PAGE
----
bacteria and by 15 non-pathogens. Pectin methyl esterase was produced by a few pathogens:
the soft-rot erwinias, X.campestris and one of three strains of X. vasculorum [W.K. Smith,
1958]. The synthesis of pectic substances occurs in the Golgi apparatus from UDP-D-
galcturonic acid during early stages of growth in young enlarging cell walls [Sakai, T., 1993].
The preferred substrate is polygalacturonic acid rather than pectin; the enzyme, provisionally
named polygalacturonic-trans-eliminase, is activated by calcium. [Pilar Blanco, 1999].

Fig. 3: structure of primary cell wall which degrade by Pectolytic enzyme

Role of Microbes in Pectinase Production:


Bacillus:
Bacillus is known also as the hay bacillus or grass bacillus, is a Gram-positive, catalase-positive
bacterium. A member of the genus Bacillus, B. subtilis is rod-shaped, and has the ability to form
tough, protective endospore, allowing the organism to tolerate extreme environmental condition

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INTRODUCTON

Fig. 4: Microscopic image of Bacillus


Pectolytic enzymes are wide spread in nature and are produced by Bacteria, Fungi, Yeast,
Insects, Nematodes and Protozoa. For example, Bacteria like Bacillus species, Clostridium
species, Fungi like Aspergillus species, Penicillin species, Yeast like Saccharomyces, Candida
etc., microbial Pectolysis is important in plant pathogenesis, symbiosis and decomposition of
plant deposits [Lang, C. 2000].
 Pectin is also known to contain other neutral sugars which are present in side chains. The
most common side chain sugars are xylose, galactose andarabinose [Shembekaret al., 2009]
Pectinase are a group of at least seven different enzymatic activities that contribute to the
breakdown of pectin which is a structural polysaccharide found in primary cell wall and
middle lamina of fruits and vegetables.
 Pectolysis is one of the most important processes for plant, as it plays a role in cell elongation
and growth as well as fruit ripening. Microbial Pectolysis is important in plant pathogenesis,
symbiosis and decomposition of plant deposits . The main source of the microorganisms that
produce pectinolytic enzymes are yeast, bacteria and large varieties of fungi sendo
polygalacturonase production was first reported in 1951 using Saccharomyces fragilis [Luh,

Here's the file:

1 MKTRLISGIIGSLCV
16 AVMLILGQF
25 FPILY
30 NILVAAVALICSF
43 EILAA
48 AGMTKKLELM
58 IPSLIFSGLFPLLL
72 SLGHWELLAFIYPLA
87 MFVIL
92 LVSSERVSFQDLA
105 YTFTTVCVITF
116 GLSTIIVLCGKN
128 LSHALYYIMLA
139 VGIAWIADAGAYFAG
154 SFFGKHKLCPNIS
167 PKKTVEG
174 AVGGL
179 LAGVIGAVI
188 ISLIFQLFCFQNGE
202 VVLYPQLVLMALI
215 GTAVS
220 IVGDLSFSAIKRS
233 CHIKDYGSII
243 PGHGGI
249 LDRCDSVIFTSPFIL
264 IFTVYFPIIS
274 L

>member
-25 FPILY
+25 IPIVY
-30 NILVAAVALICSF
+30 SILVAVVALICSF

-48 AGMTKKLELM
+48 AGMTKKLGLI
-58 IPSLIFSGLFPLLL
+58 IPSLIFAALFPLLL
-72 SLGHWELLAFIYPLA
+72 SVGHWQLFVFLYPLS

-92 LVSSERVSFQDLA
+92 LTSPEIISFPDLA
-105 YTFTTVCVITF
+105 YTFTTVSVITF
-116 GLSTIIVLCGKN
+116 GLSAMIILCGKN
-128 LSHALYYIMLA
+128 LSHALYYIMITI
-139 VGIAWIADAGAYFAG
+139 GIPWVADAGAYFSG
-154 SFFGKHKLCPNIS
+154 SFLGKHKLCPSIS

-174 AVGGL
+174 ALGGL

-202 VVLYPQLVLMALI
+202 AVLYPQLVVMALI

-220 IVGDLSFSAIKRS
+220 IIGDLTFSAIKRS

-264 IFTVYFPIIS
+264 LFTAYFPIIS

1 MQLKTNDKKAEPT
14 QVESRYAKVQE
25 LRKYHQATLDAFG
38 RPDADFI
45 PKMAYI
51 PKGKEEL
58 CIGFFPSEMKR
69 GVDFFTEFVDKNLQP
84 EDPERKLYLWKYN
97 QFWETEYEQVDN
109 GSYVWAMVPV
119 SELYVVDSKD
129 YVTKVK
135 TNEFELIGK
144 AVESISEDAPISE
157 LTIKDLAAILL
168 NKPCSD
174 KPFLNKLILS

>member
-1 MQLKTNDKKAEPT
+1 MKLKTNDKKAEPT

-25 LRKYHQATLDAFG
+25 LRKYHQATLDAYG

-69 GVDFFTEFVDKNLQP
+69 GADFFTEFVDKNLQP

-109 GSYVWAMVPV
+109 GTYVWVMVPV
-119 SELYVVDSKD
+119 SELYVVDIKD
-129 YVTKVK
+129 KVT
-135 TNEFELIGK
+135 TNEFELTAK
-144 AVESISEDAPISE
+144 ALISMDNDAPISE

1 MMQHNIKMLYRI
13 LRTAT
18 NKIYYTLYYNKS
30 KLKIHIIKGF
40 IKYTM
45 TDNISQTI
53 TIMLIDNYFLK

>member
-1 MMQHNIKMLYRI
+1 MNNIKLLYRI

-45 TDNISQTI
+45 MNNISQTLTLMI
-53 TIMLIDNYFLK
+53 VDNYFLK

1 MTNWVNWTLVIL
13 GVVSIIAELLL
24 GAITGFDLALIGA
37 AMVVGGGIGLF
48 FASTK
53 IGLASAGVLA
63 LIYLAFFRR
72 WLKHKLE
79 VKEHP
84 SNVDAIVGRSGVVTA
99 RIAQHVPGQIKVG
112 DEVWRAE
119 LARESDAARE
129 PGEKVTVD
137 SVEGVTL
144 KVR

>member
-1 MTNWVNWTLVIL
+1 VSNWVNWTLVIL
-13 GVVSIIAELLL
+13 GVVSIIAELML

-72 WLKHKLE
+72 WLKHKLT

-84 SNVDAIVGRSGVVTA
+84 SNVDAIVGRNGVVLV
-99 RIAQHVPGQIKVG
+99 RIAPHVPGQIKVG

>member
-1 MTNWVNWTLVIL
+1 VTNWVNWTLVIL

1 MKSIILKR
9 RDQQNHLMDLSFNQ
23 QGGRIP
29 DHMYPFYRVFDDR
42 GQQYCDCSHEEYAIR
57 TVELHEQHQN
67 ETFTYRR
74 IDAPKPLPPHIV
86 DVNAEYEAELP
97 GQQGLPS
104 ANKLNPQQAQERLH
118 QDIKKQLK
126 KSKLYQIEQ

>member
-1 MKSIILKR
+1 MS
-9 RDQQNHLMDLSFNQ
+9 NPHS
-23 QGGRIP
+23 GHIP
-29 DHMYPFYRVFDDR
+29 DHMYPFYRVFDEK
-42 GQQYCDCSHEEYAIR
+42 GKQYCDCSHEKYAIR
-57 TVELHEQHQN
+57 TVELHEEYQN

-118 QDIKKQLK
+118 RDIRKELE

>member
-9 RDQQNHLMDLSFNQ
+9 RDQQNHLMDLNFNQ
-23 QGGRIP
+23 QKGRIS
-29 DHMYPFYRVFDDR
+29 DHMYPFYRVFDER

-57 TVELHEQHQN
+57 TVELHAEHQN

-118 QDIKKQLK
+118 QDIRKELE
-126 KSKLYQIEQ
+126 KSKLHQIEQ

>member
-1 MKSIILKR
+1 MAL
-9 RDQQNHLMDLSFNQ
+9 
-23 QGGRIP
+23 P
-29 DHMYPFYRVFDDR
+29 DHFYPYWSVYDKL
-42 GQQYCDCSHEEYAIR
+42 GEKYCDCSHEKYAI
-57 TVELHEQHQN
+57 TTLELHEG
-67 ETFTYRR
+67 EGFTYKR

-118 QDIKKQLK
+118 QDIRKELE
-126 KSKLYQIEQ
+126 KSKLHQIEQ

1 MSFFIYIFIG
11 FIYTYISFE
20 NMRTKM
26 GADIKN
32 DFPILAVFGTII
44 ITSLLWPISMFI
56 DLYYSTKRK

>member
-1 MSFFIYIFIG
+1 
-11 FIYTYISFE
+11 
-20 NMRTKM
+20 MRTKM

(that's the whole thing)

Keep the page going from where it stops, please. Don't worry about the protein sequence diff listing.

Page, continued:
B.S.,1951]
 Pectic enzymes have two classes namely pectinesterases and pectin depolymerases. Pectin
esterase has the ability to de-esterifypectin by theremoval of methoxy residues. Pectin
depolymerases readily split the main chain and it wasfurtherclassified as polygalacturonase
(PG) and pectinlyase (PL). Thus on the whole pectinases are hydrolytic enzymes, which
hydrolyze the pectin molecules and are readily soluble in water [Ramanunjam, N., 2008].

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INTRODUCTON

Pectin substance consists of pectin and pectic acid. The main chain of pectin is partially
methyl esterified-1, 4, D-galacturonan. Demetylated pectin is known as pectic acid or
polygalacturonic acid. Pectic substances are commonly amorphous; with a degree of
polymerization of about 200-400 substituent’s and be found at the C-2 OR C-3 position of
the main chain. The synthesis of pectic substances occurs in the Golgi apparatus from UDP-
D-galcturonic acid during early.

DENTAL CARIES:

Dental caries is one of the most common chronic infectious diseases in the world. Despite
advancements in oral disease science, dental caries continues to be a worldwide health concern,
affecting humans of all ages, especially children where caries disease is on the rise.1 According
to a recent national study, dental caries continues to affect a large number of Americans in all
age groups, with tooth decay in primary teeth increasing among children aged 2-5 years.2 This
National Health and Nutrition Examination Survey (1999-2004) reported that 42% of children,
aged 2-11, have had carious lesions in their primary teeth and 21% of children, aged 6-11, have
had carious lesions in their permanent dentition. Approximately 59% of adolescents, aged 12-19,
have experienced dental caries and by adulthood, aged 20-75+, well over 92% of those surveyed
have experienced dental caries in their permanent dentition. These statistics demonstrate that
although it is not always obvious in an exam (a snapshot in time), the war on tooth decay is being
lost as we age. Current science demands that dental caries be treated as a disease, rather than
with tooth repair alone.

Dental caries is an infectious bacterial biofilm disease which is expressed in a predominantly


pathologic oral environment. Although acid generating bacteria are the etiologic agents, dental
caries has been thought of as multifactorial since it is influenced by dietary and host factors as
well.5 In addition, the role of saliva as a defense system against dental caries is well
documented. These defense systems include clearance, buffering, antimicrobial agents, and